Insurance FAQs

What about insurance for counselors and psychotherapists?  Here are some answers to Insurance FAQs (Frequently Asked Questions) to help in planning how you might use your benefits.

Do you take insurance?  Yes.  My professional services qualify for reimbursement under most insurance plans, so I am considered an out-of-network provider.

What is an out-of-network provider?  Out-of-network providers are professionals who do not contract with a given insurance company to provide services.  Many mental health professionals provide services independent of the insurance companies’ economically derived rules and guidelines for mental health treatment.

What does it mean – “provide services independent of…rules….”?  Your insurance provider has likely contracted with a third-party company specializing in managing costs of mental health care.  In short, they fulfill terms of their contract with you by hiring people to review and mandate the terms and length of your treatment. 

By assessing the number of members in each zip code with anticipated needs for service, these companies contract with a specific number of in-network treatment providers to accept mandated terms of treatment and discounted fees for service in return for referrals of their members.  Given that only a specific number of providers in each zip code are allowed to provide services on in-network panels, many mental health professionals discover that in-network panels are now ‘closed’ to them as service providers.  Other service providers thoughtfully choose to forgo referrals of insurance companies to their practice for professional, philosophical, and ethical concerns.

In this case, “provide services independent of … rules …” refers to the out-of-network provider who forgoes referrals to his/her practice by insurance companies (for whatever reason), and thus maintains the professional right to assess and treat your needs without any third-party intercessions and mandates.

How does insurance work?  According to the benefits of your contract, the insurance company will reimburse a percentage of the cost your therapy sessions after you have met your annual deductible amount.  That means you will pay 100% of the cost of your therapy until you’ve met that deductible.  After that, you will most likely be limited to a specific number of sessions per calendar year for which you will pay a co-pay and the insurance company will pay me as your service provider a discounted reimbursement for the total fee.

Does working with an out-of-network provider mean that I will have to pay more?  “No” is the most likely answer After agreeing to establish a therapeutic relationship, we will determine how much your plan will pay, then collaborate to create a co-payment amount you can afford.  You will determine how many sessions you want to invest in rather than your care being mandated by your insurance company.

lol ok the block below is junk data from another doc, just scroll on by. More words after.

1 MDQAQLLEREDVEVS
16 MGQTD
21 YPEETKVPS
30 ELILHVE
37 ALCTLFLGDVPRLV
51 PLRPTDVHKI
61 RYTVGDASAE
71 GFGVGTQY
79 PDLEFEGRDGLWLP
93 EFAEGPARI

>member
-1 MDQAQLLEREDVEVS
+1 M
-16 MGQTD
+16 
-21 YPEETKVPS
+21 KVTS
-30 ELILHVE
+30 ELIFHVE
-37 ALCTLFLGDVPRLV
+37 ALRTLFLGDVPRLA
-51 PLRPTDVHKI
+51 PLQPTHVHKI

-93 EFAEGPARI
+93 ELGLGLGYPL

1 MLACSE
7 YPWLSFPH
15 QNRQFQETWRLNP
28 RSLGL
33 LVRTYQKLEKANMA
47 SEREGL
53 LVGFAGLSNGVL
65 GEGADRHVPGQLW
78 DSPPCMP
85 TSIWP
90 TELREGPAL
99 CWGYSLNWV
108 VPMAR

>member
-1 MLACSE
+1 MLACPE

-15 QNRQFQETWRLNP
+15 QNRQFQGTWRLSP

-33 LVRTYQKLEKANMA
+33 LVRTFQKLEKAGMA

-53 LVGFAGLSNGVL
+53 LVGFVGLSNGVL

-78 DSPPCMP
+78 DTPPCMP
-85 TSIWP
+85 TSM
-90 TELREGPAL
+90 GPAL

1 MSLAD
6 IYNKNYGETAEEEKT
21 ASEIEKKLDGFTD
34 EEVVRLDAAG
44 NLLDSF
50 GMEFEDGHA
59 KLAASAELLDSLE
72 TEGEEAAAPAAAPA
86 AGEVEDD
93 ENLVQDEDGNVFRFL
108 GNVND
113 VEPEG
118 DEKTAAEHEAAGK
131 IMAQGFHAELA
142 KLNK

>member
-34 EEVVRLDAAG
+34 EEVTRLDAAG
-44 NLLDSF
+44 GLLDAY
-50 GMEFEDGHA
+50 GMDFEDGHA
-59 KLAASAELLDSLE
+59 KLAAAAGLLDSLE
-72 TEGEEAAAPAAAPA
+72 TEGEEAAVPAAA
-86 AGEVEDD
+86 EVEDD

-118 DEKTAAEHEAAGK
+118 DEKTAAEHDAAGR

How do I figure out how much my therapy will actually cost me?  At our first meeting (or before), I will photocopy your card, then contact your insurance company to confirm the terms of your benefit package.  I’ll ask about the effective date of your coverage, deductible amount, percentage paid for each session, number of allowed sessions, and the address to mail your claim.  We will then discuss how those terms affect the total cost for your therapy and agree upon a process for how it is to be paid. 

Though there are significant intangible benefits to working with an out-of-network provider, you’ll want to have a good idea, too, about any real dollar differences.  You can count on being ultimately responsible for your deductible amount (generally ranging from $500-1500) and the agreed upon co-payment.  If your plan should deny your claim for any reason, you would also be responsible for the percentage we expected them to pay.  (Your planning should also include the annual renewal of your deductible amount and responsibility for any missed appointments not cancelled within the 24 hour window.)

More things to learn about:  Because I’m not qualified to offer any legal or medical advice, I do encourage you to inquire and learn more from your insurance representatives about the following questions and issues:

  • Will your benefits depend upon whether or not the diagnosis for your problem is covered by your policy?
  • Are some mental health diagnoses covered and others not?  Why?
  • Once given, will the diagnostic ‘label’ become a part of your permanent medical records and what might that mean to you in the future?
  • Though you’re protected by HIPAA (Health Insurance Portability and Accountability Act) from having your medical — and mental health information shared without your consent, how is the diagnostic label you’ve been given protected within the company?